Something Wicked This Way Comes: Serafina and the Black Cloak by Robert Beatty
"Never go into the forest," Pa had told her many times. "There are dark forces there that no one understands, things that ain't natural and can do ya wicked harm."
Pa has his reasons. He found the infant Serafina, a half-dead newborn at the place of a bloody struggle in the deep forest, a place that humans have feared since ancient times. And Serafina was not the usual infant foundling: she had only four toes and fingers on her feet and hands, her spine had extra vertebrae which make her unusually supple, and her collarbone is not joined, letting her squeeze into small spaces. And then, there are her large yellow eyes that can see as well by night as by day.
Pa's job is to keep the steam engines and giant electric dynamo running to keep lights on at the Vanderbilt estate in the North Carolina mountains, and at first it is easy to keep little Serafina hidden with him in the labyrinthine cellars beneath Biltmore. But Serafina is now 12, curious about the world above, and uses her small size and agility to squeeze through the air ducts and hide in dark corners upstairs to spy on the lives of the Vanderbilts upstairs. She even manages secretly to befriend the lonely young Braeden Vanderbilt, orphaned nephew of the masters of the house.
And when Serafina encounters an elderly guest, Mr. Thorne, wrapped in a frightful black cloak that seems to have a life of its own, she watches him seize the young girl guest, Clara Brahms, who seems to vanish in a black, stench-filled cloud inside the cloak. Serafina and Braeden watch other children disappear, first another wealthy guest, Anastasia Rostonov, and then Nolan, son of the stable master, taken from their carriage on a dim track through the forest.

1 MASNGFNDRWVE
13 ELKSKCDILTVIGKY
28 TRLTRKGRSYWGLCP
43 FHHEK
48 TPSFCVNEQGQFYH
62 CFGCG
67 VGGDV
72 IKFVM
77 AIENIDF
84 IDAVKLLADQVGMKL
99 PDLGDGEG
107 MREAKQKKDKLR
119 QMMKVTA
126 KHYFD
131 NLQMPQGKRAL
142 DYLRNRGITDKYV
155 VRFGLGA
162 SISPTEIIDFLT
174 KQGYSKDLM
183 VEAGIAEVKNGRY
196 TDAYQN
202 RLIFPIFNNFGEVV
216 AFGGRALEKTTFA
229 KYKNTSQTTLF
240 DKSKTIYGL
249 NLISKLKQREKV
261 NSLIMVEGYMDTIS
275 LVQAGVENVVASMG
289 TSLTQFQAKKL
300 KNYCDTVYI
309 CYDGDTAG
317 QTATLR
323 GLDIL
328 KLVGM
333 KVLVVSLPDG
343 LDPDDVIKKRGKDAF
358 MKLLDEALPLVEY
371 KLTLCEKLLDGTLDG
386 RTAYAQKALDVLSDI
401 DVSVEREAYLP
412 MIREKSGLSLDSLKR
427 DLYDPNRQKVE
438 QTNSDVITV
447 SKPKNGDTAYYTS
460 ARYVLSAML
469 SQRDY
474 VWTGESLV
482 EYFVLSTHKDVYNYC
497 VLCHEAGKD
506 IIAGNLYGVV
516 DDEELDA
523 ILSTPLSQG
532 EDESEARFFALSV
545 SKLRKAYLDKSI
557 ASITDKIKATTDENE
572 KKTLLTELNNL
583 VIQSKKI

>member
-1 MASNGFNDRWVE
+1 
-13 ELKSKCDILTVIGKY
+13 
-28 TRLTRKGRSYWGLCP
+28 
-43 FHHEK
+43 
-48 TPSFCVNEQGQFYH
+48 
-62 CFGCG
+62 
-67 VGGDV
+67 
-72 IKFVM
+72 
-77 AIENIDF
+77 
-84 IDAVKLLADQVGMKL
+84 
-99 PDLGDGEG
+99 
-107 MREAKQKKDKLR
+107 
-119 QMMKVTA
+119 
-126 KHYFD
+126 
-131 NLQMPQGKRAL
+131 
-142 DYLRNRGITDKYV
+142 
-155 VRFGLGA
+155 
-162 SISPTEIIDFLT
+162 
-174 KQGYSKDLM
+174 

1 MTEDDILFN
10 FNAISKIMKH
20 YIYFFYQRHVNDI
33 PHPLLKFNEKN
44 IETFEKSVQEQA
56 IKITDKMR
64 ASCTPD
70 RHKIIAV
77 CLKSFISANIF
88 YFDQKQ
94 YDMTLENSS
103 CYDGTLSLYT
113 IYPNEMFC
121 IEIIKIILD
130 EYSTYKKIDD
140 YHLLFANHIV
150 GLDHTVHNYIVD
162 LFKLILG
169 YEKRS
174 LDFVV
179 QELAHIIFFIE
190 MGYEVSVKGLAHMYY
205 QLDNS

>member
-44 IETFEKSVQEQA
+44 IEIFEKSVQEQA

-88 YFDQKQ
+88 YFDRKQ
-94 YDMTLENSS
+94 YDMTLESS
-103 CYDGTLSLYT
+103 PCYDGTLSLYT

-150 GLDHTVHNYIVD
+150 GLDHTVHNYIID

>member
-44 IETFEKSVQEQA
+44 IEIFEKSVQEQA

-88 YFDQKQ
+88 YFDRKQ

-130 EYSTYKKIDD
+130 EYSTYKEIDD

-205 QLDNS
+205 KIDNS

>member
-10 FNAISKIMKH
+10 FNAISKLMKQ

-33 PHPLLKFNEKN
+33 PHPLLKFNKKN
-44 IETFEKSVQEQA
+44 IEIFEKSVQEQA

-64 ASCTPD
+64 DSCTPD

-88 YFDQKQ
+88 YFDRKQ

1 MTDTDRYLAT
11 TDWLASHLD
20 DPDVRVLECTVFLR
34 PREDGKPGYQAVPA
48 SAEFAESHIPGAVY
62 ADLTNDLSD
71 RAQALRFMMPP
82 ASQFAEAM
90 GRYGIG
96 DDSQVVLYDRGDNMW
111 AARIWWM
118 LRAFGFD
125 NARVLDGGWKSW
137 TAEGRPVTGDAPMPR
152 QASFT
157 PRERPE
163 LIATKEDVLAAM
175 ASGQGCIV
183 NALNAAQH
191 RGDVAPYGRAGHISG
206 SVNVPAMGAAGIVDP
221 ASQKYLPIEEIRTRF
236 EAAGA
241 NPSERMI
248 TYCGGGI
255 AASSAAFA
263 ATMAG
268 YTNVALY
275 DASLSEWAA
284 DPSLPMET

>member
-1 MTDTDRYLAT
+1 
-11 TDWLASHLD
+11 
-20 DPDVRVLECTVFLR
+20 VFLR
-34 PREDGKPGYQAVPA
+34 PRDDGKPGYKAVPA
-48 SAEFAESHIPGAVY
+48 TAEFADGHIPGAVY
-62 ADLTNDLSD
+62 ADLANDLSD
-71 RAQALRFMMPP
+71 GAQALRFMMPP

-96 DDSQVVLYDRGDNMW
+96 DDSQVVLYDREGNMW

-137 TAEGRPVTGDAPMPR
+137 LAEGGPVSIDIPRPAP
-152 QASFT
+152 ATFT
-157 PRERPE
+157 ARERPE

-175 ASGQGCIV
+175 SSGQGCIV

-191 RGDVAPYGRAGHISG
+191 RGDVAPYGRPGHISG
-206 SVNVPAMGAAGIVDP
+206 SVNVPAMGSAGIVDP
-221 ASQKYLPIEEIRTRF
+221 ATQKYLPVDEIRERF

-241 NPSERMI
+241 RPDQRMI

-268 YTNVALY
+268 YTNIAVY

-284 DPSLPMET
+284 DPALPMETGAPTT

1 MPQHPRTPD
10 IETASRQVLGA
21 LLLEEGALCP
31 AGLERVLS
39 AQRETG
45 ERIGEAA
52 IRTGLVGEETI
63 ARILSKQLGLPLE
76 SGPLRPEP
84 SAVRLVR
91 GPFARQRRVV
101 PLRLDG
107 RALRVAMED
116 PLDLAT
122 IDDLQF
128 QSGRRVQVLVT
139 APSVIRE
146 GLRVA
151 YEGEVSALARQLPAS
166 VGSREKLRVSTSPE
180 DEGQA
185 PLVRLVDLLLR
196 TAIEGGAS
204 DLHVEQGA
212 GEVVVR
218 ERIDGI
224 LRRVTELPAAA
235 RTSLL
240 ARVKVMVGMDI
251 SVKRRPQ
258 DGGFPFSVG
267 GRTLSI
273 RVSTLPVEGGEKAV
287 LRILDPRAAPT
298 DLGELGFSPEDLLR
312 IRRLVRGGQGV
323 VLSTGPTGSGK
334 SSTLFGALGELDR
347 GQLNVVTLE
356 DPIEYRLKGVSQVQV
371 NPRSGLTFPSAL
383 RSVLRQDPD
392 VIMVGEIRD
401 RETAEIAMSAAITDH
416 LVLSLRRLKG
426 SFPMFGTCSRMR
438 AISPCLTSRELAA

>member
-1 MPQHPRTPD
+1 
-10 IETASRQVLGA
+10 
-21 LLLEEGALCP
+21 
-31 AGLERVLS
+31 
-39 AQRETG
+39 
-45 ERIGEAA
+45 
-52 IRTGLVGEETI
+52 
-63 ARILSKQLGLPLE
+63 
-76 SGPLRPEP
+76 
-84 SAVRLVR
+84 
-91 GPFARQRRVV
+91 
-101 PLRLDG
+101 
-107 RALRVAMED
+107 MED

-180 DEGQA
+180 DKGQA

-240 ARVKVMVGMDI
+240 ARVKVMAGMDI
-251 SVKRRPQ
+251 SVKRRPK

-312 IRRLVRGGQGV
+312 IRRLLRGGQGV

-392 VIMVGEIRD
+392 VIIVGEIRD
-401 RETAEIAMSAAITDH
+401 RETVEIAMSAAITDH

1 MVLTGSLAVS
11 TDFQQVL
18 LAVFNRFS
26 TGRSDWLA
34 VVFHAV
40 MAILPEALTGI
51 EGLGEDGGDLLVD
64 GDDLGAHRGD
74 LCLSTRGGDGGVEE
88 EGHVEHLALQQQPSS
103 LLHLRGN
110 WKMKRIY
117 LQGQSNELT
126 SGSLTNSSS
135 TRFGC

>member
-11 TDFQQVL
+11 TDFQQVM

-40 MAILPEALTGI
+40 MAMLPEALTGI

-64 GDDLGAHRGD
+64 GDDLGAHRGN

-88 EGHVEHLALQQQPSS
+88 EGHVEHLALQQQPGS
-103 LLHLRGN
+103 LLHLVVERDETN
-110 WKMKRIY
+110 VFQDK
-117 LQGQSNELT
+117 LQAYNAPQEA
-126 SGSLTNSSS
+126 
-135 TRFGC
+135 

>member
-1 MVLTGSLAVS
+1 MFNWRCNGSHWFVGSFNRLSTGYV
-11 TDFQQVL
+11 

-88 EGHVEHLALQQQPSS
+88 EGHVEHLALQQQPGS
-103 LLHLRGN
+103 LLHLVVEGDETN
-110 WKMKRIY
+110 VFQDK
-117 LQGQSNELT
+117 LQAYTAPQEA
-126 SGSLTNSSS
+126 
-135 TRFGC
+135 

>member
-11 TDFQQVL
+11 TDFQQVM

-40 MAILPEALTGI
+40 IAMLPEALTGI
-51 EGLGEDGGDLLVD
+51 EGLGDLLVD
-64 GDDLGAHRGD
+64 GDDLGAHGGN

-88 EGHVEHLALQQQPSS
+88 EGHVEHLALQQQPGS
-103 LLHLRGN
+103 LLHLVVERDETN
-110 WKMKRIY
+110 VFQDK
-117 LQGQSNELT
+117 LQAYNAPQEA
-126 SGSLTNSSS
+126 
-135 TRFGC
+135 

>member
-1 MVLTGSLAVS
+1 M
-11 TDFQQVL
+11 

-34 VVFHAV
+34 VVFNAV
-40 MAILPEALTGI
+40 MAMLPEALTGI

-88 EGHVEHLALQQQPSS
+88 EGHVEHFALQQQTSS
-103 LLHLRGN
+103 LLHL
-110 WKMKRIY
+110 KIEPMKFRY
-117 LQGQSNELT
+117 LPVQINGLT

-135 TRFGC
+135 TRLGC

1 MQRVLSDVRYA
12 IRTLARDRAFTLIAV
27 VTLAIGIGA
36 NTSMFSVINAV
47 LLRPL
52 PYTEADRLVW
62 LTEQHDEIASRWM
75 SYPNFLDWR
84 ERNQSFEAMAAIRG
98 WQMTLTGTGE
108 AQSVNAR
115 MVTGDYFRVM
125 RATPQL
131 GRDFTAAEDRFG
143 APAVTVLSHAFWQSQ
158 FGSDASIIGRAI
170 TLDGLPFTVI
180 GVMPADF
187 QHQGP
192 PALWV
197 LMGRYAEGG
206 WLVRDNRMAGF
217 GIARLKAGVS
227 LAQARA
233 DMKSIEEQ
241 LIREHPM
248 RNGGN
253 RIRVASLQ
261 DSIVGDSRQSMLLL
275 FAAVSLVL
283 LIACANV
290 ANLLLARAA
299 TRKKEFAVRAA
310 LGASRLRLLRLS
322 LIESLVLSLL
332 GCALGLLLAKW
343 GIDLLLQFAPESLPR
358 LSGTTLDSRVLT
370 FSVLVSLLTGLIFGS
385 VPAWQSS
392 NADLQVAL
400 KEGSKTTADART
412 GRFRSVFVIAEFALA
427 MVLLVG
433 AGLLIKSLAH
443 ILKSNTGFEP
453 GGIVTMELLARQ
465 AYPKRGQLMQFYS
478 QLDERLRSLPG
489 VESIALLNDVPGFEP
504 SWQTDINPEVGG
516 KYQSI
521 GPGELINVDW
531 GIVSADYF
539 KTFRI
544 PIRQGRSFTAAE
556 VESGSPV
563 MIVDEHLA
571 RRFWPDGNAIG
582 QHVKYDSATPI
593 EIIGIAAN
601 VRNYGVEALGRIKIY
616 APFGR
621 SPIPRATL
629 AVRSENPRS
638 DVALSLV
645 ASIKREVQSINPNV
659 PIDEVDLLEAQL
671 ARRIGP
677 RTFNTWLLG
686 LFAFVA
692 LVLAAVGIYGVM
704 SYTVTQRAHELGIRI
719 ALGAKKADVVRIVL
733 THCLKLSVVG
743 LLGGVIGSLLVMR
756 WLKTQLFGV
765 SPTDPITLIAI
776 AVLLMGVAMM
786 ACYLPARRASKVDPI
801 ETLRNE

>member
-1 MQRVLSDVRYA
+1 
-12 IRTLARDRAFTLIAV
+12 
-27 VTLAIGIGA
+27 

Serafina feels that she alone can stop the devastation of the Black Cloak, but to do so, she has to confront the horrible apparition deep in the dark forest.
On the other side of the two crossed, she came into a boscage of rotting dead snags, with rocks on the ground as sharp as ax blades. The narrow, overgrown track twisted and turned, and dove down into a rocky ravine, and she couldn't see what lay beyond.
As she gazed at the darkened passage, a shiver went through her spine. She had no idea where it would lead her, but she started down the path.
Like the sorcerer's stone that grants eternal life and unbridled power, the evil black cloak needs a human body to carry out its evil ends, and as Serafina confronts the decaying Mr.Thorne inside the cloak in the graveyard deep in the woods, even she must resist its attraction, its offer of all knowledge, all power, and life everlasting.
Robert Beatty's Serafina and the Black Cloak (Hyperion Books, 2016), only published last month, has become an instant best seller and a classic tale of the young hero or heroine called to go forth in the battle with good and evil. Like the Harry Potter stories, with which it shares many elements of fantasy, this new novel offers the same non-stop immersion into the narrative, the same seemingly flawed, halfling hero who confronts evil, that made Rowling's series iconic. Beatty's narrative in Serafina's voice is hypnotically engrossing, filled with action and insight that foreshadows great sequels to follow, one of which has just been published, Serafina and the Twisted Staff (A Serafina Novel) and looks to establish itself as an American classic in the vein of the English fantasy tradition that gave us Tolkien's Lord of the Rings trilogy, Lewis' Narnia books, and Rowling's Harry Potter series, with the eternal struggle against evil all wound thrillingly inside our own native Appalachian folklore. A strongly written novel and a killer-diller thriller for summer reading.